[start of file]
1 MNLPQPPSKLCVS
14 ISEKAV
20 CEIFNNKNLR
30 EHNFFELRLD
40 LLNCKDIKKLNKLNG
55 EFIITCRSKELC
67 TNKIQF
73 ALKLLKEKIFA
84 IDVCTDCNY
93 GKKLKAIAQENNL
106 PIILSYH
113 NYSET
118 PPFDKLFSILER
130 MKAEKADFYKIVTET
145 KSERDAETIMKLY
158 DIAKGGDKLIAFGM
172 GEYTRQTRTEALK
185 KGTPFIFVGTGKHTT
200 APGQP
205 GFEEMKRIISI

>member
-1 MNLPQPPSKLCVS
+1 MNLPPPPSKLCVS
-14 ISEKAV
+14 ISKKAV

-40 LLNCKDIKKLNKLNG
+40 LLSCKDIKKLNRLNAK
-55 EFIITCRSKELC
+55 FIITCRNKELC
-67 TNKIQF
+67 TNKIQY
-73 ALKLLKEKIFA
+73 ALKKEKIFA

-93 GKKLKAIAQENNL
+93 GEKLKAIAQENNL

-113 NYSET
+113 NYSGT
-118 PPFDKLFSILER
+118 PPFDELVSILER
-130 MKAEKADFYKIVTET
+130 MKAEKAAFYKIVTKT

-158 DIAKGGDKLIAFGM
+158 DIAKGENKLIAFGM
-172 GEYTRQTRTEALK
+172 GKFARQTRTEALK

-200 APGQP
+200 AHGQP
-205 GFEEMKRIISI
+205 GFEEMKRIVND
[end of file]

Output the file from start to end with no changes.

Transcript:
1 MNLPQPPSKLCVS
14 ISEKAV
20 CEIFNNKNLR
30 EHNFFELRLD
40 LLNCKDIKKLNKLNG
55 EFIITCRSKELC
67 TNKIQF
73 ALKLLKEKIFA
84 IDVCTDCNY
93 GKKLKAIAQENNL
106 PIILSYH
113 NYSET
118 PPFDKLFSILER
130 MKAEKADFYKIVTET
145 KSERDAETIMKLY
158 DIAKGGDKLIAFGM
172 GEYTRQTRTEALK
185 KGTPFIFVGTGKHTT
200 APGQP
205 GFEEMKRIISI

>member
-1 MNLPQPPSKLCVS
+1 MNLPPPPSKLCVS
-14 ISEKAV
+14 ISKKAV

-40 LLNCKDIKKLNKLNG
+40 LLSCKDIKKLNRLNAK
-55 EFIITCRSKELC
+55 FIITCRNKELC
-67 TNKIQF
+67 TNKIQY
-73 ALKLLKEKIFA
+73 ALKKEKIFA

-93 GKKLKAIAQENNL
+93 GEKLKAIAQENNL

-113 NYSET
+113 NYSGT
-118 PPFDKLFSILER
+118 PPFDELVSILER
-130 MKAEKADFYKIVTET
+130 MKAEKAAFYKIVTKT

-158 DIAKGGDKLIAFGM
+158 DIAKGENKLIAFGM
-172 GEYTRQTRTEALK
+172 GKFARQTRTEALK

-200 APGQP
+200 AHGQP
-205 GFEEMKRIISI
+205 GFEEMKRIVND